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Readers are asked to send a note of any misprints or mistakes that they spot in this item to editor@pnreview.co.uk

This item is taken from PN Review 79, Volume 17 Number 5, May - June 1991.

News & Notes
Vasko Popa, who died in Belgrade in January, was one of the most distinguished modern Yugoslavian poets and certainly the most widely translated. Born in Grebenats, Banat in 1922, his education - at the universities of Belgrade, Vienna and Bucharest - was interrupted and shaped by the war. Together with fellow poet Miodrag Pavloviche he espoused an uncompromising commitment to the autonomy of art - first in the face of Socialist Realism and then the longer, perhaps more debilitating epoch of post-war Communist orthodoxy. He drew his inspiration from Serbian history and mythology, seen through the filter of French surrealism. His sparse, short poems, achieving extent through arrangement into complex cycles, testify to a disillusionment with ideals and systems. Popa's Collected Poems constitutes a kind of provisional epic. The bald folk images - wolves, birds, fish, moon, starts - are shuffled into disconcerting and often ironic combinations: 'A transparent dove in the head / In the dove a clay coffer / In the coffer a dead sea / In the sea a blessed moon ('A Dove in the Head'). In 1974 Daniel Weissbort described Popa as 'a poet of the first importance ... upon [whom, together with] others like him ... the survival of Western literary culture ultimately depends'.

Edmond Jabès, who died in January, was a central figure in European Jewish letters. Born in Cairo in 1912 he was forced, as a Jew, to leave Egypt during the Suez crisis of 1956. Together with his wife and family he moved to Paris, an affordable city of exile, where he was well acquainted with the work of the surrealists. During this period he produced several volumes of poetry (collected in 1959 as Je bâtis ma demeure&;#41 revolving the themes of exile and the millenarian Jewish consciousness - 'Judaism and writing are but the same waiting, the same hope, the same wearing out', he wrote. These preoccupations were to be embodied in Jabès virtually unclassifiable masterpiece, Le Livre des questions (1963-74), where a story of lovers separated during the Nazi deporations is extended through the Talmudic explications of a group of imaginary rabbis. The work has attracted a diverse company of admirers, ranging from Levinas and Herschel to Derrida and Celan, and remains the definitive formulation of 'Judaism after God'.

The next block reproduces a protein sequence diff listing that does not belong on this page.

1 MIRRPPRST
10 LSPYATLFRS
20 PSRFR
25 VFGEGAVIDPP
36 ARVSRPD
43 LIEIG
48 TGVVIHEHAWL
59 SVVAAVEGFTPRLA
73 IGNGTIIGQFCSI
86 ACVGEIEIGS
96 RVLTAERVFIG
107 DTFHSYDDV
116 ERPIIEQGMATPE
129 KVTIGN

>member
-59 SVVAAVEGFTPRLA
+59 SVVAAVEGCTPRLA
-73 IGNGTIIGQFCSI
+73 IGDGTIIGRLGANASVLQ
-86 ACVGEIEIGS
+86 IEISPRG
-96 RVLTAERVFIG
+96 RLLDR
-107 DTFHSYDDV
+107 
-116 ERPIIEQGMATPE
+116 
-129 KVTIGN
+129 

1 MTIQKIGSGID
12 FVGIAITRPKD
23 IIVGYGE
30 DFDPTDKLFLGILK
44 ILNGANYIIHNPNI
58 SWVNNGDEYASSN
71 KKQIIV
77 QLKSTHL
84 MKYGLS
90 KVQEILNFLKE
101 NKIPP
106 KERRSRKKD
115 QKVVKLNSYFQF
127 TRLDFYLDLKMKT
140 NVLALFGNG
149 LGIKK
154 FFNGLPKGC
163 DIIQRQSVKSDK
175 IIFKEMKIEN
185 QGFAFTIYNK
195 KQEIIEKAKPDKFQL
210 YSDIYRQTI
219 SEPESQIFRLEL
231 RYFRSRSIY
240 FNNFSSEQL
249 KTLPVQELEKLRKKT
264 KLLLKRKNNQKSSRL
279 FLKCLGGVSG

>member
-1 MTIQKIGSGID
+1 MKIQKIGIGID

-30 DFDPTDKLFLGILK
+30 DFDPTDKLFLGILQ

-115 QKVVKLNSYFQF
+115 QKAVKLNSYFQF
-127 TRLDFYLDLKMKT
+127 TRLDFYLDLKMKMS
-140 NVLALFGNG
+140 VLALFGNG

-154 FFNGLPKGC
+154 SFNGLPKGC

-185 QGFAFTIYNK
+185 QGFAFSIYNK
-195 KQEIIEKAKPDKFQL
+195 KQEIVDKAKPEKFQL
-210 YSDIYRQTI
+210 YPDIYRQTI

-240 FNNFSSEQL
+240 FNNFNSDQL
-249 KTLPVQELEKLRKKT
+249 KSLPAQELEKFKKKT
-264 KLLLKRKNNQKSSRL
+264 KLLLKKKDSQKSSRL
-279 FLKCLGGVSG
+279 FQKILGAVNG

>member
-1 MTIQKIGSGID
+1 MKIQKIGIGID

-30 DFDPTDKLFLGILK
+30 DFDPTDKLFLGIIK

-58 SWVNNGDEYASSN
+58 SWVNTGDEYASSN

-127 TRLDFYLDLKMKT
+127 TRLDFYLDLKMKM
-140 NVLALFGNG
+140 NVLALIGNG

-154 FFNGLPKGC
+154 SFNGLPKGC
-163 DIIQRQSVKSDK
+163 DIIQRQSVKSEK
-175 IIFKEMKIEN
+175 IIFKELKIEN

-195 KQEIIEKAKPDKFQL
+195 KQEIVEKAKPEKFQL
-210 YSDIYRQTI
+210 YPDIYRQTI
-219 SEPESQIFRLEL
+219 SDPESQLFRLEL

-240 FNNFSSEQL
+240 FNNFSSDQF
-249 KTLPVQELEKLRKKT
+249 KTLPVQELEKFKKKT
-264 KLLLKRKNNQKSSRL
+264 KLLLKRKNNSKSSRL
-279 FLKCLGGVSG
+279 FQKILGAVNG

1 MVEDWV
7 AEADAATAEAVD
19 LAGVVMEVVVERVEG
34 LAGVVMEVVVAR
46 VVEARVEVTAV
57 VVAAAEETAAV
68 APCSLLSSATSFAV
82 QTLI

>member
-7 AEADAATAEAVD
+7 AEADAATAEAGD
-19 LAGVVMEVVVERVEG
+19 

Maria Tvardovskaya, wife and editor of the Russian poet Alexander Tvardovsky, died on the last day of January. She was born in Smolensk in 1910 where she met and married her husband, then working as a reporter for local newspapers. By 1935 the pair had moved to Moscow, Tvardovsky enrolling as a student at the Institute of Philosophy, Literature and History. From this time she became the primary reader, critic and editor of his poems. When Tvardovsky was fired from his position as editor of the liberal literary magazine Novi Mir in 1954 she supported him through ensuing depression and the first bout of the alchoholism which would eventually destroy him. Reinstated four years later Tvardovsky enjoyed a period of limited influence as a candidate member of the Politburo; it was reputedly Maria Tvardovskaya who persuaded him to see Khrushchev about the publication of a manuscript by an unknown ex-Gulag prisoner, One Day in the Life of Ivan Denisovich. On her advice too, Tvardovsky published his bitter critique of Stalinism, Vasili Terkin Na Tom Svete, under the editorship of the General Secretary's son-in-law. By 1970 the Brezhnev regime had outsted him from Novi Mir for a second time and he died the following year. Maria Tvardovskaya set up an archive for her husband, gathering together correspondence and unpublished poems. Her last tribute, Sketches and Drafts of Alexander Tvardovsky was published in the June issue of Novi Mir - appearing eight months late because of a paper shortage.